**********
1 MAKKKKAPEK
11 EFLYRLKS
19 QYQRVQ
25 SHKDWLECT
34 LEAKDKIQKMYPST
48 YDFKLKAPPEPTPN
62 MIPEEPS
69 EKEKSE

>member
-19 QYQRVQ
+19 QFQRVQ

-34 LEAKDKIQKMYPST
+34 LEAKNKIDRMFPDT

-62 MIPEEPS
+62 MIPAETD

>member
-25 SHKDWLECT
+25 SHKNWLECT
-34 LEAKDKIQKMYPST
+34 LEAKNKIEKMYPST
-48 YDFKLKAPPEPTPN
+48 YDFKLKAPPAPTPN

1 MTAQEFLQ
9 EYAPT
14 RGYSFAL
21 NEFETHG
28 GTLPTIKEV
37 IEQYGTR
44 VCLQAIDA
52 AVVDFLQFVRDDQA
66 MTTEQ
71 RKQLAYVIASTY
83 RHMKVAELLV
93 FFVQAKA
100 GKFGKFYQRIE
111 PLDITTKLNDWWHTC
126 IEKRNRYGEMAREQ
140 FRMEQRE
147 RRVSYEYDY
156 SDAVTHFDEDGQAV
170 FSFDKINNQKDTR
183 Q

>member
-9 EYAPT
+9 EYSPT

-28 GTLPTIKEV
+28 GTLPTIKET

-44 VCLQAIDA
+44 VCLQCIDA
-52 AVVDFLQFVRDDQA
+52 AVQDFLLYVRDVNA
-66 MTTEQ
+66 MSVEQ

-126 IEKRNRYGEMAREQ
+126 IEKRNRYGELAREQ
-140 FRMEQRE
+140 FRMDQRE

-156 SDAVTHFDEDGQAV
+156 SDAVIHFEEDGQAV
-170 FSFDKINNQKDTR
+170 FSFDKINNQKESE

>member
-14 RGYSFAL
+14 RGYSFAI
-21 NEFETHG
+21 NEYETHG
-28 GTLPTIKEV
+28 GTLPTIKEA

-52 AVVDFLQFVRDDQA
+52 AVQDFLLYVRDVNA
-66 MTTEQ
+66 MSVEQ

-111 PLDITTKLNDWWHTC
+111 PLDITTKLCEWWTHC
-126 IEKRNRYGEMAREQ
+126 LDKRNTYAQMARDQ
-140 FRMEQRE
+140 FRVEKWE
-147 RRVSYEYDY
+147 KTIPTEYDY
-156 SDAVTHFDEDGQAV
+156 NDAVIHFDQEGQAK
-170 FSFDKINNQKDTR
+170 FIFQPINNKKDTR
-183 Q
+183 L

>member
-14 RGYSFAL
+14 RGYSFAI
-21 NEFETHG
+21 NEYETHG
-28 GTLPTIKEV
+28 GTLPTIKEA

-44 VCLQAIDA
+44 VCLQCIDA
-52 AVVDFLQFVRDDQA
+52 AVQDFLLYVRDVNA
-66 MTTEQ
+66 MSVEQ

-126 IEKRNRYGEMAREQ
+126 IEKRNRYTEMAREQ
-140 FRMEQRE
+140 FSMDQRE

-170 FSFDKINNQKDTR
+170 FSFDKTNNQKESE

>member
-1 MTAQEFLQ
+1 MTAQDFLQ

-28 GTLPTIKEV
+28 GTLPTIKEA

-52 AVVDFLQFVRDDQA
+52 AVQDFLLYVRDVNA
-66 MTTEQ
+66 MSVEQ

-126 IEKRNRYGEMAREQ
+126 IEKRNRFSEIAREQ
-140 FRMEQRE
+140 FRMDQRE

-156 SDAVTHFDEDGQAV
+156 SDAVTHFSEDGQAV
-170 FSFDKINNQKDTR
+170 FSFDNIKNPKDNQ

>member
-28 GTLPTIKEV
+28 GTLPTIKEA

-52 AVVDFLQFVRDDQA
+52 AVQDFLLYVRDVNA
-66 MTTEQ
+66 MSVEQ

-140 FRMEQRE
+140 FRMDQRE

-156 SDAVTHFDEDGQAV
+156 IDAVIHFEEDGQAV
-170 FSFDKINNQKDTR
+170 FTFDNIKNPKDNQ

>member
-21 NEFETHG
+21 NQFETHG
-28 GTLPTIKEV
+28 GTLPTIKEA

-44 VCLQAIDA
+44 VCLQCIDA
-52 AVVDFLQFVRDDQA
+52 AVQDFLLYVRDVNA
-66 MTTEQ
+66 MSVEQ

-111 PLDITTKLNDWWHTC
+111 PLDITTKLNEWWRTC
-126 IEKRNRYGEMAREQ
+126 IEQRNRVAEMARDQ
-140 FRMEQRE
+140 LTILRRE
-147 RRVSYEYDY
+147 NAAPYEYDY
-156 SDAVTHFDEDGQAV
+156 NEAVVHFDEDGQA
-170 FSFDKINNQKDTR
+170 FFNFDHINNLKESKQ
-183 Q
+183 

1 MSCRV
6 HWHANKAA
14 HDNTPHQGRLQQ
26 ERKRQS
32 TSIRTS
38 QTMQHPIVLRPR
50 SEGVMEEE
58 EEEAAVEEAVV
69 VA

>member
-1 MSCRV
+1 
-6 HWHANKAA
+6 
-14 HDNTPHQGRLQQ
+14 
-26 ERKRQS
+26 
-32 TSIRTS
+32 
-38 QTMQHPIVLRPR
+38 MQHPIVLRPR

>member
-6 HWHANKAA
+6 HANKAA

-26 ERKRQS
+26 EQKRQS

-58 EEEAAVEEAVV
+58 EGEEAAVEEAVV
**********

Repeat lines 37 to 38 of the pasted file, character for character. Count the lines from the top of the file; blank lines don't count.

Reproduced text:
126 IEKRNRYGEMAREQ
140 FRMEQRE